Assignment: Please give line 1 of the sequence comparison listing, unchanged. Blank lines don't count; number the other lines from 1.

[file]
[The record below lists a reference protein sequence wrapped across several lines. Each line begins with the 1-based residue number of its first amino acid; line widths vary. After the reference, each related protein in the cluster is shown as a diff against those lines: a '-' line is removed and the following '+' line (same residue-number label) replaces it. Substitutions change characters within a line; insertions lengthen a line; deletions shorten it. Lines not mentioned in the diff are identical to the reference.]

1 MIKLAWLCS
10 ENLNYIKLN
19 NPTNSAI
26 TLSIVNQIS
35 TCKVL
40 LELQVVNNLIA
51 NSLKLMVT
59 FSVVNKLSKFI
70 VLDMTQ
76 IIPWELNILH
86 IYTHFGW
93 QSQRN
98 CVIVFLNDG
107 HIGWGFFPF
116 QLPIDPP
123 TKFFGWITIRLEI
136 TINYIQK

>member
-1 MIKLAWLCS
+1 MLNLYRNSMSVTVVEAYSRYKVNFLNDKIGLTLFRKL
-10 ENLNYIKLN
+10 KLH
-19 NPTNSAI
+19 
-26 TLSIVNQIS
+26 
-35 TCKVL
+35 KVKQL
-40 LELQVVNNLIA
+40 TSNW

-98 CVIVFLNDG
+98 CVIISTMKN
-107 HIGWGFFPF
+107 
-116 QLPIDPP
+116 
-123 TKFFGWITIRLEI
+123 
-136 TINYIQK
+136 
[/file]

[The record below lists a reference protein sequence wrapped across several lines. Each line begins with the 1-based residue number of its first amino acid; line widths vary. After the reference, each related protein in the cluster is shown as a diff against those lines: a '-' line is removed and the following '+' line (same residue-number label) replaces it. Substitutions change characters within a line; insertions lengthen a line; deletions shorten it. Lines not mentioned in the diff are identical to the reference.]